Robert C. Stacey
Political, economic, social, and intellectual history of the Middle Ages. Cannot be taken for credit toward a history major if HSTAM 331 or 332 or 333 previously taken.
This course is an introductory survey of European history during the middle ages, covering the period from roughly 250 C.E. to 1650 C.E. It emphasizes three distinctive features of European civilization that developed during this period: the gradual emergence of a distinction between religion and politics; the development of a concept of limited government; and the changing positions women occupied in European society. In addition to acquiring an understanding of the historical development of western European civilization during the middle ages, students will also learn to analyze primary sources for the historical evidence they can provide; to construct historical arguments based upon this primary source evidence; to evaluate competing historical arguments using primary source evidence; and to appreciate the distance between historical evidence and historical interpretations of that evidence.
Student learning goals
General method of instruction
Lectures daily, Monday through Thursday; Friday discussion sections of 25 students each, led by graduate student teaching assistants.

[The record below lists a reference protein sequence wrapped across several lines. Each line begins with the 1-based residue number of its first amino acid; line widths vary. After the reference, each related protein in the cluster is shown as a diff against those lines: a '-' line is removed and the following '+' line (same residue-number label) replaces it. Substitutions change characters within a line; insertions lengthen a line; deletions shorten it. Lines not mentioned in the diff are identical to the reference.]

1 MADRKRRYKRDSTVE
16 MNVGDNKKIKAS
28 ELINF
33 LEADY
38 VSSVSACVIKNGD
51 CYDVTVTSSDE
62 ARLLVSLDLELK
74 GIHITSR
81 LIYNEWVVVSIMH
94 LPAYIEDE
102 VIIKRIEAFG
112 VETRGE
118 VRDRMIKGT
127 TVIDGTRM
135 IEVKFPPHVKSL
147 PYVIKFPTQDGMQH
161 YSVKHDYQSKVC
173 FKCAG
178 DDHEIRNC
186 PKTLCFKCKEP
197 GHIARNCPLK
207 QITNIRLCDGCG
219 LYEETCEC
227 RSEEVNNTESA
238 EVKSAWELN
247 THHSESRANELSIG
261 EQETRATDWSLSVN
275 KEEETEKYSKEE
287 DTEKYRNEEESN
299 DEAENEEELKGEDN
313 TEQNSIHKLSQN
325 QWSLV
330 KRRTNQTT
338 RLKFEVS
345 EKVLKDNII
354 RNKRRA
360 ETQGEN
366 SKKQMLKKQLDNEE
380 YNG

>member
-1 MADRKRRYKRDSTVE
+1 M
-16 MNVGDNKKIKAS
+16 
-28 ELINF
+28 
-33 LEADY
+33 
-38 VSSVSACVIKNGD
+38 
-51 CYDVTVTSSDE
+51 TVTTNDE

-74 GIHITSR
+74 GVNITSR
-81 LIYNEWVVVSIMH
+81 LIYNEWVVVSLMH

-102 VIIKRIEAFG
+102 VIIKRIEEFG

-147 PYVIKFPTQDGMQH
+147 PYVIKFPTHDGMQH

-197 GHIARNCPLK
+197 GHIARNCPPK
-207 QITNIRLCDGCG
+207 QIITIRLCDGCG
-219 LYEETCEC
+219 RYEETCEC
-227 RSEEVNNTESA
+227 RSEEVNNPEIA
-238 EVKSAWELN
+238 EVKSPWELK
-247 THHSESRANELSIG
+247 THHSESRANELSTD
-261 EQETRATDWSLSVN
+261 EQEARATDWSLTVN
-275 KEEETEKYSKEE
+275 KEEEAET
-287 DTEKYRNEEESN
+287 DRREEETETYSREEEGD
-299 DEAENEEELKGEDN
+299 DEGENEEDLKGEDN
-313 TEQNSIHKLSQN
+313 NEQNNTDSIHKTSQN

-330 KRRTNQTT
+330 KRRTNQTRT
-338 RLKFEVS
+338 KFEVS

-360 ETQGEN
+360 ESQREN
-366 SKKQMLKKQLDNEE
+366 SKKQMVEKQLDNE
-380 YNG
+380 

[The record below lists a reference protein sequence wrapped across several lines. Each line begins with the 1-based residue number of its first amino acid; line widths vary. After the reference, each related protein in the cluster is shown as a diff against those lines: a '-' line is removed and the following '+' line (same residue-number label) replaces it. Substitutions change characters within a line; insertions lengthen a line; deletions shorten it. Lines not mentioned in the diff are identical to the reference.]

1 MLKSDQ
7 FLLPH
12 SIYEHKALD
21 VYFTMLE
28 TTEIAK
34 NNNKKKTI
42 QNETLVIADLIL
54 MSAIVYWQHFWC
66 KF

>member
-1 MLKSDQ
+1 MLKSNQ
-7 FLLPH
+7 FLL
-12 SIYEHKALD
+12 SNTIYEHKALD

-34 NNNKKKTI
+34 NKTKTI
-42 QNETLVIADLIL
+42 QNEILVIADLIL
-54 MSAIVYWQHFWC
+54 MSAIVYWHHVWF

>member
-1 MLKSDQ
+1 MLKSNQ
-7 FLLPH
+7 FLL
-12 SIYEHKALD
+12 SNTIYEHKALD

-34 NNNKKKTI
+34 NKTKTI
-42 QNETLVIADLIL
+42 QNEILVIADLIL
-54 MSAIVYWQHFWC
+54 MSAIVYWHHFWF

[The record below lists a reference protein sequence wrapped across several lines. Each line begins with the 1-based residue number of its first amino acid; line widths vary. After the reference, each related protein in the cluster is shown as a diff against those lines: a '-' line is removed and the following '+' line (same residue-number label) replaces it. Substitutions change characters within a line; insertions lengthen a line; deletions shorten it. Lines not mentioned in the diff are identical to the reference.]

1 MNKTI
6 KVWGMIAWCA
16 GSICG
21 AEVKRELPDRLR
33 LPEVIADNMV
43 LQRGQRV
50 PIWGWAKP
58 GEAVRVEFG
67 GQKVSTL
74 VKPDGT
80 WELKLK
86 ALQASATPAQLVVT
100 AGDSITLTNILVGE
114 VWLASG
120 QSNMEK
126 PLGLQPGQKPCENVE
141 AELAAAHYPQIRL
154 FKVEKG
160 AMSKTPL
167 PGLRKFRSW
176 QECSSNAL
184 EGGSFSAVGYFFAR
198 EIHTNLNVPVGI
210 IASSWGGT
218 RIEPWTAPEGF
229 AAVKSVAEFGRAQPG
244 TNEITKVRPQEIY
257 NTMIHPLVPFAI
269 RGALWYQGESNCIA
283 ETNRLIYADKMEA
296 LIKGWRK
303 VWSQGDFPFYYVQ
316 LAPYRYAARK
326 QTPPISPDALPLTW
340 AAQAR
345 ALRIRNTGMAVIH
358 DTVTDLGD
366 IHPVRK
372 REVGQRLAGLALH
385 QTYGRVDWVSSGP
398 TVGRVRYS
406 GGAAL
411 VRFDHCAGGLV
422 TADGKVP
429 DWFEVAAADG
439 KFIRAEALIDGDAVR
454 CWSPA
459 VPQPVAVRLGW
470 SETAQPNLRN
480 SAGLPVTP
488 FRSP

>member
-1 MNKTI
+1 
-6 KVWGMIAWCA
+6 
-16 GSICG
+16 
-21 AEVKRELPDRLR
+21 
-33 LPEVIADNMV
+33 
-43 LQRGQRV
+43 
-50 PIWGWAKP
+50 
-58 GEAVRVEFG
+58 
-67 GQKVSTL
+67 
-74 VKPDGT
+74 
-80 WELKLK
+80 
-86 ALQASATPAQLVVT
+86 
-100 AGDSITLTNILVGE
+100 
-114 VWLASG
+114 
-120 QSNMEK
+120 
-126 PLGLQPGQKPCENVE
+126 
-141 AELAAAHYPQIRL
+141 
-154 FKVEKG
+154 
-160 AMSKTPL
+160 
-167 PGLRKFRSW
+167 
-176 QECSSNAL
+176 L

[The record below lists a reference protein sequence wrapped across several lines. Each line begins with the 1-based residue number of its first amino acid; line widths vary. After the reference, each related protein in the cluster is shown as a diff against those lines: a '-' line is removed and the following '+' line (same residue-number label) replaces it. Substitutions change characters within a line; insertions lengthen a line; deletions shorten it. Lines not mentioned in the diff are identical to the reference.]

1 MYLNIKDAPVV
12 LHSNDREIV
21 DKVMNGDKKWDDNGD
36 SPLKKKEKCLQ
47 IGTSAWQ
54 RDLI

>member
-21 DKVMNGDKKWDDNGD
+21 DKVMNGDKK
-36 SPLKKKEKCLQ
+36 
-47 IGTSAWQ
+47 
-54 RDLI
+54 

This course presumes no previous background in the subject. Although aimed primarily at freshmen and sophomores, it is also suitable for junior and seniors who have not previously had a medieval history course. Students who have previously taken HSTAM 331, 332, or 333 are NOT eligible to enroll for credit in HIST 112.
Class assignments and grading
Daily preparatory reading in assigned textbook; weekly readings of primary sources written during the middle ages will be discussed in sections on Fridays. Two short papers (one 2-3 pages, with mandatory rewrite; the other 5-7 pages, optional rewrite); midterm exam; final exam. This class is a "W" class. You should expect that this class will require you to spend between 10 and 15 hours per week on it. Some students will spend more time than this on it. Very few who do well in the class will spend less than 10 hours per week on it.
15% for the first paper (2-3 pages); 10% for in-class midterm; 10% for take-home midterm essay (2-3 pages); 25% for the second paper (5-7 pages); 25% for the final exam; 15% for contributions to discussion sections.
You must turn in all graded assignments in order to pass this class.